H.V. Jagadish, Ann Arbor, MI
My Editor's Letter did not question the need for quantitative evaluation of academic programs. I presume, however, that Dr. Jagadish assigns grades to his students rather than merely ranking them. These students then graduate with a transcript, which reports all their grades, rather than just their class rank. He argues that we should learn to live with numbers (I agree) but does not address any of the weaknesses of academic rankings.
Moshe Y. Vardi, Editor-in-Chief
I could not agree more with Moshe Y. Vardi's Editor's Letter (Sept. 2016). The ranking systemswhether U.S.-focused (such as U.S. News and World Report) or global (such as Times Higher Education, World University Reputation Ranking, QS University Ranking, and Academic Ranking of World Universities, compiled by Shanghai Jiaotong University in Shanghai, China)have all acquired lives of their own in recent years. These rankings have attracted the attention of governments and funding bodies and are widely reported in the media. Many universities worldwide have reacted by establishing staff units to provide the diverse data requested by the ranking agencies and boosting their communications and public relations activities. There is also evidence that these league tables are beginning to (adversely) influence resource-allocation and hiring decisions despite their glaring inadequacies and limitations.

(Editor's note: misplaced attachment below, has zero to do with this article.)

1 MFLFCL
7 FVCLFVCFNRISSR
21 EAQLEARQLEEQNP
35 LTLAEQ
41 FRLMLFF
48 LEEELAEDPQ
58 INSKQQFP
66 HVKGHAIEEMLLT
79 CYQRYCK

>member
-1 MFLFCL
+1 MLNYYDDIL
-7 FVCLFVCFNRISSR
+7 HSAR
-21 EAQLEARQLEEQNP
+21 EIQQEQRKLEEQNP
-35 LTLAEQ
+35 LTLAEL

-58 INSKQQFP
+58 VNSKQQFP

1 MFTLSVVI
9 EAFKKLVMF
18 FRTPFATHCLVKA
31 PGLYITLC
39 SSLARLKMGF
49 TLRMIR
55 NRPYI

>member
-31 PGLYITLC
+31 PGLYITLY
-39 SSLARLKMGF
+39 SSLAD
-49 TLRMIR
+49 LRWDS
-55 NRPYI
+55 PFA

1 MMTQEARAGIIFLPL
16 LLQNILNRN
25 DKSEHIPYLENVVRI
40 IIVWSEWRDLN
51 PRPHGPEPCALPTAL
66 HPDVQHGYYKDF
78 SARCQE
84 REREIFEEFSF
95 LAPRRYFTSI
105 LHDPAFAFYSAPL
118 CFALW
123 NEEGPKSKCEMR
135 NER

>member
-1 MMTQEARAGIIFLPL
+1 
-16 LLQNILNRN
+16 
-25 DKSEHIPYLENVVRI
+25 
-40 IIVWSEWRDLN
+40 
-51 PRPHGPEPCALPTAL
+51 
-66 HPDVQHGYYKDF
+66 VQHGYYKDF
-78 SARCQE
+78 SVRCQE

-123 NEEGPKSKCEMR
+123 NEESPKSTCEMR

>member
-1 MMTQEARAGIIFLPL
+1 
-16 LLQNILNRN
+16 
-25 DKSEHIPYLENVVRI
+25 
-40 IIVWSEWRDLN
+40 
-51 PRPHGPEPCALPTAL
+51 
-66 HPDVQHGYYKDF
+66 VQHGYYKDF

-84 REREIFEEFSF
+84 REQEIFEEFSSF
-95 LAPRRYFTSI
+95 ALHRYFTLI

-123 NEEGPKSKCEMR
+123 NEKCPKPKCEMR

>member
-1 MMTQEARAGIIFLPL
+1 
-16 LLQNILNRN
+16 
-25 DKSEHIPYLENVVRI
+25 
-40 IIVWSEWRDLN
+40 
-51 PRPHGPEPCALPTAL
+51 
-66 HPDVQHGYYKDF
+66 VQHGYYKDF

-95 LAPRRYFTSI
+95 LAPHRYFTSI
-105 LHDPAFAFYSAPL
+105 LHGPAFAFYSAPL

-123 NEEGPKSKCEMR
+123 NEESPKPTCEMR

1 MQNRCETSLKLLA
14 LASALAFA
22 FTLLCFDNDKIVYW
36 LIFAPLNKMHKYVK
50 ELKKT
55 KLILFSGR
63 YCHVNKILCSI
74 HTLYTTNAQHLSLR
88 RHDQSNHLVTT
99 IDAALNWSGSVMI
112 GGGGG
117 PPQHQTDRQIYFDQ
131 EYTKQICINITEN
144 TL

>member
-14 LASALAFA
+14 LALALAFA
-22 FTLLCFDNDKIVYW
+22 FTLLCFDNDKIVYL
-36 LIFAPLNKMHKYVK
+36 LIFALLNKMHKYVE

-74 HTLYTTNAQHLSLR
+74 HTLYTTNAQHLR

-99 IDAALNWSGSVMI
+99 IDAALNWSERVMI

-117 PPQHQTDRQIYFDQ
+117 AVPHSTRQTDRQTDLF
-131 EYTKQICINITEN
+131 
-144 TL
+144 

I have been asked to serve on the panels of two of the ranking systems but have had to abandon my attempts to complete the questionnaires because I just did not have sufficient information to provide honest responses to the kinds of difficult, comparative questions about such a large number of universities. The agencies seldom report how many "experts" they actually surveyed or their survey-response rates. As regards the relatively "objective" ARWU ranking, it uses measures like number of alumni and staff winning Nobel Prizes and Fields Medals, number of highly cited researchers selected by Thomson Reuters, number of articles published in journals of Nature and Science, number of articles indexed in Science and Social Science Citation Index, and "per capita performance" of a university. It is not at all clear to what extent the six narrowly focused indicators can capture the overall performance of modern universities, which tend to be large, complex, loosely coupled organizations. As well, the use of measures like number of highly cited researchers named by Thomson Reuters/ISI can exacerbate some of the known citation malpractices (such as excessive self-citations, citation rings, and journal-citation stacking). As Vardi noted, the critical role of commercial entities in the rankingsnotably Times, QS, USNWR, and Thomson Reutersis also a concern.